3. “I’m like that as well”
By using this positive statement we are creating an environment of “belonging” and “safety”. An experienced agent may even go one step further and mirror the customer’s tone.
Positive Statements to Take the Heat out of a Situation
Most customers don’t want to talk to you. It is seen as a nuisance for many in this digital age.
But let’s not look at this call in isolation. As Fran Fish of Mazaru adds: “Let’s say the customer has had a bad day, is tense and has had numerous bad bits of luck recently. All of a sudden the customer’s problem becomes much more stressful.”
It’s important to remember this context when dealing with angry customers. Their anger is not with you, as the advisor, so give them space to vent – as long as they are not overly abusive.
Once they have calmed down naturally (don’t ever say “calm down”), show empathy and move the conversation along. The positive statements below can help you do that.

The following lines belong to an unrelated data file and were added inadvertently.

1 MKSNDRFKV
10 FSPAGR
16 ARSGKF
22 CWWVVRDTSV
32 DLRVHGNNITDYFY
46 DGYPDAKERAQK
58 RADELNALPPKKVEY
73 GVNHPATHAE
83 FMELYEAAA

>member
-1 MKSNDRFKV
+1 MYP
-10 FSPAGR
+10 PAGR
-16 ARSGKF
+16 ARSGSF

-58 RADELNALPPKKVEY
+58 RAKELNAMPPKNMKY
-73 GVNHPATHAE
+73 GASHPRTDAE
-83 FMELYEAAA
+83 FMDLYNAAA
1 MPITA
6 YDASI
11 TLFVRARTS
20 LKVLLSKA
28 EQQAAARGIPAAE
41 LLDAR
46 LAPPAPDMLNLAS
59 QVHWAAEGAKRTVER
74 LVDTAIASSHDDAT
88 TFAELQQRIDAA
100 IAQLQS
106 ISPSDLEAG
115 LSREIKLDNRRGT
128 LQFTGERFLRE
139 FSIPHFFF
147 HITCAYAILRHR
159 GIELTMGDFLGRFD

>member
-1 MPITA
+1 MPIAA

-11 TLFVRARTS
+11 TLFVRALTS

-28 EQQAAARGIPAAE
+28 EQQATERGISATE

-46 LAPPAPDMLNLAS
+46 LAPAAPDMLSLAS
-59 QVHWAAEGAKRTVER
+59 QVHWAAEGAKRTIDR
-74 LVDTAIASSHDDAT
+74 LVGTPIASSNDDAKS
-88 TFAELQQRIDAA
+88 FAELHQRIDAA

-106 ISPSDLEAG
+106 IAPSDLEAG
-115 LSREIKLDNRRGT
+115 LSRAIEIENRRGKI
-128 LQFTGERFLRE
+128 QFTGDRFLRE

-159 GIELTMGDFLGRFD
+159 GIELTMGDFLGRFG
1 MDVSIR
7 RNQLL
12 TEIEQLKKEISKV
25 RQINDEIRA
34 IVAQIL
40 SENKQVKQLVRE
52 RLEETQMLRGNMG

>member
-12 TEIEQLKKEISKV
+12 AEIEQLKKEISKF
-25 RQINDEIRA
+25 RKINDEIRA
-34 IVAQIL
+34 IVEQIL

4. “I appreciate you telling me this, so I can pass the message on…”
Letting the customer know that they were right to call you and that you are prepared to do something to confront their concern immediately shows them that you’re on the same side.
5. “I know that you feel [INSERT EXPRESSED EMOTION] right now…”
Acknowledging the emotion that the customer has expressed will show them that you are listening and understand how they feel. This is half the battle.
6. “I very much understand your concern, so let’s see how we can resolve the problem …”
This statement helps the advisor show mutual understanding, a key ingredient of empathy. The use of the word “we” also signifies teamwork, as the advisor is taking responsibility for the matter.
Positive Statements to Use With Impatient Customers
These customers aren’t necessarily angry, but they will hint that they are in a rush to get off the phone and may grow frustrated when you cannot give them an immediate resolution.
Advisors often have to battle these difficult calls from impatient customers at certain times of the day: just before customers go to work, finish their lunch break or the contact centre closes. These are all common examples.
To best handle these situations, good advisors will be more direct with the customer, adjusting their tone and pacing to create a sense of immediacy.
Yet this is easier said than done in a difficult situation, so advisors may find it helpful to use the positive statements below to help navigate this scenario.